Excess mortality in Blacks: Race and place matter in cancer deaths

Cancer Treatment Centers of America headquarters. Centers do not reach everyone.

In a recent study published in the journal, Cancer, researchers from Dartmouth found that, for African Americans, where you get treated for cancer affects your survival. Onega and her colleagues found that place of service may partially explain the higher mortality experienced by African-American Medicare beneficiaries with cancer compared to their white counterparts.

Onega et al analyzed 201,305 Medicare patients with a breast, lung, colorectal, or prostate cancer diagnosis between 1998 and 2002. They found that while African Americans had a higher likelihood of all-cause and cancer-specific mortality both 1 year and 3 years after diagnosis than whites (cancer-specific: 1-year odds ratio [OR], 1.13; 3-year OR, 1.23), excess mortality was no longer observed for African-American patients who attended National Cancer Institute (NCI)-designated comprehensive or clinical cancer centers (cancer-specific mortality: 1-year OR, 0.95; 3-year OR, 1.00).  In addition, when the models were stratified by racial category, the researchers observed a decrease in the likelihood of 1-year and 3-year mortality for both white and African-American patients who attended NCI centers.

The authors said that their study “provides evidence that when African-American and Caucasian cancer patients attend similar types of specialized cancer care settings, all-cause mortality and cancer-specific mortality are similar,” while noting that several other factors likely play a role in cancer disparities.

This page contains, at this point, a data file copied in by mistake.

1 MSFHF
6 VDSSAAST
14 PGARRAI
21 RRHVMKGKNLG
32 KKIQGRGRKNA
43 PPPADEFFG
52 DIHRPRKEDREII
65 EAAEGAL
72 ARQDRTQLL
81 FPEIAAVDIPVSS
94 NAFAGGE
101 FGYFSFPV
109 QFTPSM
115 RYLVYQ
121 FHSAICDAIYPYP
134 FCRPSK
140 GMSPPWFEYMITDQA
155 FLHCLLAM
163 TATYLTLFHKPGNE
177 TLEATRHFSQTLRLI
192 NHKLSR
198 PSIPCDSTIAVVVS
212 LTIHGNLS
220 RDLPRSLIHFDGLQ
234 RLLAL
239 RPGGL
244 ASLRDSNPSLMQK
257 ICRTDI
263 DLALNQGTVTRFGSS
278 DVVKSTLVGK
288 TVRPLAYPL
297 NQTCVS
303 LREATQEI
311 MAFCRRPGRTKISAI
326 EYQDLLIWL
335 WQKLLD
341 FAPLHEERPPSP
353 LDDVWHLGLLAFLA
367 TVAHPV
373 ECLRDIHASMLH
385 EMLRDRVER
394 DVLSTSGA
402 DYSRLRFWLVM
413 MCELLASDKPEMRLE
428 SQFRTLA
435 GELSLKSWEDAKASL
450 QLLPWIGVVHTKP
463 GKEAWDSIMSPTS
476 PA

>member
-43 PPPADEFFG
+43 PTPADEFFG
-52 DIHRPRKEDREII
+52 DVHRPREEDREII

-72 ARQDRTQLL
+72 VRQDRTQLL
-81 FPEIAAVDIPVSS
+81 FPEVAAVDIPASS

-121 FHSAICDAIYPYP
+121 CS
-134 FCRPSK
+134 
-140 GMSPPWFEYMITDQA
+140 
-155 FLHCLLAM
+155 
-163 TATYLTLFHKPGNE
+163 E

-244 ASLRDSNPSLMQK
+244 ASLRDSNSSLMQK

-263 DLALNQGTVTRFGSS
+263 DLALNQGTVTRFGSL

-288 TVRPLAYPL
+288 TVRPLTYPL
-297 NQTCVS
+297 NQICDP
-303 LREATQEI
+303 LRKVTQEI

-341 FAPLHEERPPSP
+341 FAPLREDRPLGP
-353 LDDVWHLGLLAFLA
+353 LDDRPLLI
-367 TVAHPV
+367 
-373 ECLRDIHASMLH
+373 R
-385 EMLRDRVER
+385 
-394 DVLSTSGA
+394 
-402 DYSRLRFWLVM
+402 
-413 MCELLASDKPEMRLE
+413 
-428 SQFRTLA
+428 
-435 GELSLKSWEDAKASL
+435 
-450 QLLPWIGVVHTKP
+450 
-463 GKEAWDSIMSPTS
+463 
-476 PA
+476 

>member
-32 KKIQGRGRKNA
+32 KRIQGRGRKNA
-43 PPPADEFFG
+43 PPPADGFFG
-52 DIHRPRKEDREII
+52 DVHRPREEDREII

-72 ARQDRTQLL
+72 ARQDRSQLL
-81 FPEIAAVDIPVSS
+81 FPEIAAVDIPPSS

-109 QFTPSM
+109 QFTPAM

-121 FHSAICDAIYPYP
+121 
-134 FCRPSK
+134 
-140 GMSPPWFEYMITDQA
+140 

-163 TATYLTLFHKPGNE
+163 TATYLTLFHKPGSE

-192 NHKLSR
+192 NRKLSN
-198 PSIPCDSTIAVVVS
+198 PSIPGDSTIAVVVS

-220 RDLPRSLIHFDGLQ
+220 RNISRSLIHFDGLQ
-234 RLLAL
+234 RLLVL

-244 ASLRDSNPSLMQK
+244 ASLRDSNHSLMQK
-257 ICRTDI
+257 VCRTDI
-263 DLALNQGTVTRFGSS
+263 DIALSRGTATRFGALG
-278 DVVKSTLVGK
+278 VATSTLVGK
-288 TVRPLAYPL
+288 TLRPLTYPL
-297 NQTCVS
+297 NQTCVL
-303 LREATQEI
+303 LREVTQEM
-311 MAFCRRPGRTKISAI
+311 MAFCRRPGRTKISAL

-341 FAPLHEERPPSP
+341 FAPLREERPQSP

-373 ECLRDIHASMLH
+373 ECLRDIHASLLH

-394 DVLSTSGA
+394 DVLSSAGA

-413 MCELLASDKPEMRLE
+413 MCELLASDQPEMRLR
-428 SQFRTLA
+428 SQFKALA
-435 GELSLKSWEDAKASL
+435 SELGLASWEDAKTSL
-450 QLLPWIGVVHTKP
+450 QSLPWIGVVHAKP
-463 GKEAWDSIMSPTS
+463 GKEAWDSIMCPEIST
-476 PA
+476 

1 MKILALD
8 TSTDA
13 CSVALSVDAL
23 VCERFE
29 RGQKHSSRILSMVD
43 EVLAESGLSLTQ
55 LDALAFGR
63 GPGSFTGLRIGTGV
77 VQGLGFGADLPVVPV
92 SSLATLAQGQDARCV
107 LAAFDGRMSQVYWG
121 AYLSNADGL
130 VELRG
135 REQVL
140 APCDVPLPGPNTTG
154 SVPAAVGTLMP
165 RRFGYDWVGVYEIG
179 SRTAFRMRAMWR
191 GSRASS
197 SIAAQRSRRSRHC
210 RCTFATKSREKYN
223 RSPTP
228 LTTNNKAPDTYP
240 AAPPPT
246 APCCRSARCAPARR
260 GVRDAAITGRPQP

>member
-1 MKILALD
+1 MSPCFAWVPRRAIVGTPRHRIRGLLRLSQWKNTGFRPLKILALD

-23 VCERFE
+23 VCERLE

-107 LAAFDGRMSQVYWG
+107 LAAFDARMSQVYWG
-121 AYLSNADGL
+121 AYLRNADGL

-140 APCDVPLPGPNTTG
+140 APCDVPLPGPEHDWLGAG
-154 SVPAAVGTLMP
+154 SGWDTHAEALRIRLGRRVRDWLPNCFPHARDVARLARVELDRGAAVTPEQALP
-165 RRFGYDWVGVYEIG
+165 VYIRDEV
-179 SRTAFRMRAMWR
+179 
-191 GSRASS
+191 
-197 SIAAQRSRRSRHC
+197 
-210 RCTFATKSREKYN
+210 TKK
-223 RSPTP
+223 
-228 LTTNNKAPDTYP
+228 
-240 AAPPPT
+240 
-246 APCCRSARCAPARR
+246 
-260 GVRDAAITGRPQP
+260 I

While receipt of care at non-NCI-designated cancer centers may help explain the increased cancer death rate of African-Americans, it doesn’t explain the maldistribution of NCI-designated cancer centers. How is it that NCI-designated cancer centers are more accessible to whites than to African Americans? Could it be that such centers are further away from African-American communities?

In an earlier study conducted by this same research team, they found that Native Americans, nonurban dwellers, and people who live in the South had the longest travel times to the nearest NCI-designated cancer center. African Americans are primarily urban dwellers, segregated into inner-city ghettoes. However, a sizeable number of African Americans live in rural areas, and, according to the 2000 U.S., more than half of African Americans live in the South. Unequal access to cancer care and other health care services in the South reflects social inequities in this country. The South has a higher proportion of African Americans, people with less than a high school education, and people in the lowest income brackets. Geographic variation in health care service delivery is linked, in part, to the residential segregation by race and social class.

Unfortunately, even for urban-dwelling African Americans, geographic proximity to a NCI-designated cancer center does not mean equal access to care. Minorities, for example, are under-represented in cancer clinical trials conducted at such centers. These trials often provide cutting-edge cancer treatments.  Practice variation, lack of insurance, and implicit racial bias are some of the barriers to access in this setting.

I think health care services need to be accessible, affordable, and approachable to all. Clinical services should be brought to where people live — right down to the community level. These services should be affordable, which, in my mind, means free. Health care is a right, not a privilege! Finally, the health care system must be culturally proficient, delivering culturally competent, high-quality care in an atmosphere that is welcoming and comfortable to minorities and other populations who currently are denied equal access to care.

Sunday, June 6th, 2010 at 16:45